As I say often, I believe art must do something. During my time at APCH, I witnessed that theater can be utilized as a gateway to empathy, to not only discuss the historical context of the traumas of people in New Orleans but to also reflect on ourselves and our own communities. Art is vital to understanding the human condition. Theatre matters.

Dionna Daniel is a playwright, performer, and Outreach Coordinator at the Fountain Theatre.

Students feel an intimate connection with ‘Runaway Home’ at the Fountain Theatre

OLYMPUS DIGITAL CAMERATo many college students, class assignments can seem boring and meaningless. But for teacher Alan Goodson and his students at Fashion Institute of Design & Merchandising, the ongoing visits to the Fountain have become one assignment they eagerly look forward to undertaking. For years, Goodson regularly pulls his students out of the classroom and into the Fountain to benefit from the educational and life-enhancing experience of live theatre.  

The student visits are made possible by Theatre as a Learning Tool, the Fountain Theatre’s educational outreach program that makes live theatre accessible to young people throughout Southern California. 

The FIDM students arrived at the Fountain on November 4th to see our acclaimed world premiere of Runaway Home by Jeremy J. Kamps.  The play is set in New Orleans, three years after Hurricane Katrina. 14 year-old runaway Kali embarks on a journey to pick through the wreckage of what used to be her life. Rhyming, stealing, and scamming her way through the still-destroyed neighborhood, she grapples with the real cost of what she lost and is forced to confront the higher risk of moving forward. A funny, moving, and powerful new play about community and the power of family.

Returning back to their classroom, the students wrote essays expressing their thoughts and feelings on seeing the production. Take a look at these excerpts:  

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“The small black box-style theater that The Fountain offers made for an utterly intimate show, leaving tears swelling in every audience member’s eyes as they watched these characters and their troubles unfold. . . . As someone who had no experience with the post-Katrina trauma, this show was a huge learning experience for me. In a way, it caused awareness for tragedies like Katrina, and how the devastation is anything but short-term. In my mind, three years sounds like a very long time, but seeing how devastated these families and communities still were three years later really put it into perspective. Also, the intimate environment of the venue made me feel even closer with these characters, and I truly felt a connection with each and every one of them throughout the show. Kamps’ writing exposed the ugly truths of a natural disaster, but mainly expressed the importance of acceptance, family, and growing up.”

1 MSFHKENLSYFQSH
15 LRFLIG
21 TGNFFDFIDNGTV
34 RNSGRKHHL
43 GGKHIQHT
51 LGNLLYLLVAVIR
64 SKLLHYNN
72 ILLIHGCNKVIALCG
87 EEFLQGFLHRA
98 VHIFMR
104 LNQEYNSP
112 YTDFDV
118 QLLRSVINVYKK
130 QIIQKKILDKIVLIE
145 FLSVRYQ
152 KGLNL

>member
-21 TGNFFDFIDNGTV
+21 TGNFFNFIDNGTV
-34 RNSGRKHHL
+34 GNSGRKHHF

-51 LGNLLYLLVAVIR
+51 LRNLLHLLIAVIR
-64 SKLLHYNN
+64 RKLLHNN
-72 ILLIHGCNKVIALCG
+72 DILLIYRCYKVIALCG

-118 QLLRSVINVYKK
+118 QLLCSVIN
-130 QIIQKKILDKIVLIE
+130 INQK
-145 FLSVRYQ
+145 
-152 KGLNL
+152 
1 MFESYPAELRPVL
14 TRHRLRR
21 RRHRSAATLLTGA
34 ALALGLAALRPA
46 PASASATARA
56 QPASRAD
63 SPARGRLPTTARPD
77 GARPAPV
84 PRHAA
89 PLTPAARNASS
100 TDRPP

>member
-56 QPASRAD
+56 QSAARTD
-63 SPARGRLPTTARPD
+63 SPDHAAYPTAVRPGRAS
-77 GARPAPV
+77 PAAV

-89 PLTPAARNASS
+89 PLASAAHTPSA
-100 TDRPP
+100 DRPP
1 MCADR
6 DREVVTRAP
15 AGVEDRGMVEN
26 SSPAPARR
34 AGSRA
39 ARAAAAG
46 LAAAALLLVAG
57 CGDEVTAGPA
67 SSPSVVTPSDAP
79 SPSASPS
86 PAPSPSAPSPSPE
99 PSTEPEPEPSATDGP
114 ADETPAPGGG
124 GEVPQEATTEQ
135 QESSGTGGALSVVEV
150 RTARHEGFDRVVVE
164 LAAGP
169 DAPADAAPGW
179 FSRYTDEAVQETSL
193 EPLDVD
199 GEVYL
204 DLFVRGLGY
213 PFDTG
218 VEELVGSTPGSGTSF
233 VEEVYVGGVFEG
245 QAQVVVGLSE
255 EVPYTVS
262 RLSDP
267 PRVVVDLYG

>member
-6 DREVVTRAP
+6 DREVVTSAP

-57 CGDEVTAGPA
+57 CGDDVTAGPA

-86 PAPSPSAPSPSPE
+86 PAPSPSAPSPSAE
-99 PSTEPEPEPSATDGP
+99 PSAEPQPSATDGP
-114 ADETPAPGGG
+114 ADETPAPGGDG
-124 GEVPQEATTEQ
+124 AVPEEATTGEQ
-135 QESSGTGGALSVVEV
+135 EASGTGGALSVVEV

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“This play was directed in a way that really involved the audience emotionally. When watching the play, there were times when I literally felt as if I was in the scene. Aside from that I was sitting in the first row, I felt as if I was immersed in each scene, embracing every dramatic and/or even comedic moment. The actors in the play all performed extremely well. They really embraced the importance of how the aftermath of the hurricane effected so many people.”

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“My personal opinion of the play is that it was a very emotional, but strong story. The actors played the parts effortlessly, especially the actress that played Kali. . . . Overall, the play was very inspiring. It was told in a different way, with these monologues that were extremely poetic. The experience was very cool being so close to the actors. It felt like I was in the story. The was definitely worth watching.”

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“These close quarters allow for audience members to analyze every detail of the actors on stage, whether that be gestures, dialogue, or facial expressions, we can see it all. With that said, the small proximity of the theatre made the execution of Runaway Home that much more impressive and admirable. For audience members like myself, I could tell that each cast member was fully engaged in the story and connected to the characters they played.”

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“Intimacy and raw emotion are concepts that are commonly taken for granted, but when they are used to enhance a piece of art, they suddenly become indispensable. With a smaller-sized venue located at the Fountain Theater in Hollywood, and a close-knit cast of animated actors, they were able to incorporate intimacy as well as capture raw emotion in one jam-packed performance. . . . This play provided not only insight into an event, but shed light on the darker aspects of our government’s behavior. Both the venue and the personnel chose to play each character worked perfectly in articulating the message that Kamps was trying to convey. The audience can expect to get giggly as well as a bit teary eyed during this performance. The range of emotion and intimacy that is put on display makes for an extraordinary production.”